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Here are 6 foods that are commonly marketed as being healthier than they are.

There are many foods on store shelves that seem healthy or that are marketed as being good for you. But these foods may not be as healthy as you think. Some of these foods are ones we feel comfortable giving to our kids because we may be wooed by their healthfulness. But they’re usually not the healthiest options for kids or adults alike.

Here are 6 kid-friendly foods that are not as healthy as you think:
  1. Flavored yogurt – Many brands of yogurt are targeted at kids, sporting fun flavors and toppings. But these yogurts often contain tons of sugar and likely also contain artificial colors and flavors. Instead, give your kids plain yogurt with fruit, nuts or preserves mixed in.
  2. Cereal bars – The packaging may tout whole grains, fiber and other healthful ingredients, but many of these bars contain a lot of added sugar. Plus, since they are highly processed, they often include artificial ingredients that are less than healthy. You’re better off giving kids a small bag or container filled with whole-grain cereal mixed with dried fruit and a few nuts.
  3. Fruit snacks – Although fruit is in the name, these sweet and bright treats are really nothing more than candy. The fruit they contain is concentrated fruit juice, which is basically just sugar. Many also have artificial colors, flavors and fillers. Instead, give kids fresh or dried fruit, which is also sweet but has a lot more nutrition.
  4. Veggie snacks – Think you’re giving your kids a serving of vegetables when you give them veggie puffs, straws or chips? They’re mostly made with highly processed refined grains, such as corn, soy and rice flour, as well as refined processed oils, like soy and canola. Any veggies they contain are in powder form and offer a lot less fiber and vitamins than the real thing. They may be a tad healthier than potato chips or cheese puffs, but for a healthier chip, make your own kale chips.
  5. Juice – Many kids drink juice and it seems like it would be a healthy beverage. After all, it’s made from fruit, right? The problem is that even if it’s 100% juice, the fiber is stripped out, which helps the body absorb the sugar more slowly. Some juice and juice cocktails contain added sugar. Too many sugar-sweetened beverages can lead to weight gain and a higher risk of diabetes later in life. To lower your child’s sugar intake, give them more water and less sugary juice.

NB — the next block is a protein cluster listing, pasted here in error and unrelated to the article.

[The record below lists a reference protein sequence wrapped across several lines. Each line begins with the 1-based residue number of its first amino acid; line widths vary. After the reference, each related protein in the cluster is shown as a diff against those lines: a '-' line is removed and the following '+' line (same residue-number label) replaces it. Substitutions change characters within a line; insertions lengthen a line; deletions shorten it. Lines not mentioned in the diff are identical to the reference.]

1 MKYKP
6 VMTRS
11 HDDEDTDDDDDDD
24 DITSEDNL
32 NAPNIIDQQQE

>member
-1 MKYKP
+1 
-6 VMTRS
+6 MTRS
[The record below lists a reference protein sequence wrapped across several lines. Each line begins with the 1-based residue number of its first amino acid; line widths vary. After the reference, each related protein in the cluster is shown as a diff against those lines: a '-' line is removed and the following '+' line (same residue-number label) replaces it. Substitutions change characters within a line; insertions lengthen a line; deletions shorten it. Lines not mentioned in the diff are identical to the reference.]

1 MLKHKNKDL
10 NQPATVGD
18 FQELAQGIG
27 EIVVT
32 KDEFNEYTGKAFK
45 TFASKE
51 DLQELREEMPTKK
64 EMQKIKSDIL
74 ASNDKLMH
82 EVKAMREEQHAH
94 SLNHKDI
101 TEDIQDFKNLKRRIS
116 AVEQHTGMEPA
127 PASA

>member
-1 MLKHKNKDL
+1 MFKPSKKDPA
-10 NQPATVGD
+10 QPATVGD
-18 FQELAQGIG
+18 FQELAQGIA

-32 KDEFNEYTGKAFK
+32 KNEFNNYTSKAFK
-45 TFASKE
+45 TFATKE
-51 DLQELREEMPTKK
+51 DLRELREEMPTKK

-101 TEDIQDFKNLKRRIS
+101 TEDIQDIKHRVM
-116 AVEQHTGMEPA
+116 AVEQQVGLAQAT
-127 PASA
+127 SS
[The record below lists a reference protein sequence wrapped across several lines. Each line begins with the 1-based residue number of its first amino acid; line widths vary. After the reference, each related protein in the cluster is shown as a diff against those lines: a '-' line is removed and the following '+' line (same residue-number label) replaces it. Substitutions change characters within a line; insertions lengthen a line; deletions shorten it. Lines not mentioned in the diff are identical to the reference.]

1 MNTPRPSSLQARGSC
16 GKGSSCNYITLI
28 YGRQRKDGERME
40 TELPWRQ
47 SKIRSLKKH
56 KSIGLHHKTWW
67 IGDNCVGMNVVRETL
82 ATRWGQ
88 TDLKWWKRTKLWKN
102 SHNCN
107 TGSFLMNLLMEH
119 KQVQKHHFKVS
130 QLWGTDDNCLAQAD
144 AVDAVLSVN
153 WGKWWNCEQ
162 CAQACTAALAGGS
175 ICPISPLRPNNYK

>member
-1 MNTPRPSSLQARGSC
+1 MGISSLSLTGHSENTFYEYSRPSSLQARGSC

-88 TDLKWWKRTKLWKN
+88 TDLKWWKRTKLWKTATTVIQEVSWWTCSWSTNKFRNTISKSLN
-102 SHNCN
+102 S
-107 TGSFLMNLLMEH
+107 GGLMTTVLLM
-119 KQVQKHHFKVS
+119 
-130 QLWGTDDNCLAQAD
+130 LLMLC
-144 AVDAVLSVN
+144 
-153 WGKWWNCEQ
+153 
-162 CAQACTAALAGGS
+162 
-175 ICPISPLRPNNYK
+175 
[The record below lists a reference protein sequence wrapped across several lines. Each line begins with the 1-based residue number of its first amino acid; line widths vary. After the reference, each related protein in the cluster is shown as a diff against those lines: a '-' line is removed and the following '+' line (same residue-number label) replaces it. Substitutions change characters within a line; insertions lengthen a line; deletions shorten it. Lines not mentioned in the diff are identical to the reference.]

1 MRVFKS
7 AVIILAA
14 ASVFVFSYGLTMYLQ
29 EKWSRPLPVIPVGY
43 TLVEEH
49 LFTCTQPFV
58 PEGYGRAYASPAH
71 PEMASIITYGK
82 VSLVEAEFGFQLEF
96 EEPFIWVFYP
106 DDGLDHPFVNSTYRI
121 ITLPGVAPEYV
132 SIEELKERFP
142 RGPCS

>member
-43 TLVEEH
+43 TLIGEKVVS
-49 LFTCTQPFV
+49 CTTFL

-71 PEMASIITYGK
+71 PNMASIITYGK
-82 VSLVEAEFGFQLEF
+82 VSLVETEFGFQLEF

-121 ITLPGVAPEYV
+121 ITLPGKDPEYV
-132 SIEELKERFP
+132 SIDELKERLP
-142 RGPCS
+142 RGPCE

6. Enhanced drinks – There’s no shortage of marketing on the beverage shelves for drinks that contain vitamins, minerals and electrolytes. But these drinks often contain lots of sugar or artificial sweeteners. They also often contain artificial flavors and colors. The best way to get vitamins, minerals and electrolytes is from natural foods. And unless your child is exercising intensely for a long time or when it’s very hot, they’re better off drinking water than sports drinks.

Many snack foods claim to be good for you when they actually are loaded with refined grains, sugars, and other unhealthy additives. Per the American Heart Association, U.S. Adults and children are consuming 2-3 times more than the recommended limit of added sugars. Men should limit their intake to no more than 9 teaspoons daily (or 36 grams daily) and women and children over the age of 2 should consume less than 6 teaspoons (or 25 grams daily). Children under the age of 2 should consume no added sugar.

-Desiree D. Lafleur, Clinical Dietitian


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Date Last Reviewed: April 17, 2024

Editorial Review: Andrea Cohen, Editorial Director, Baldwin Publishing, Inc. Contact Editor

Medical Review: Jane Schwartz, RDN, CLT

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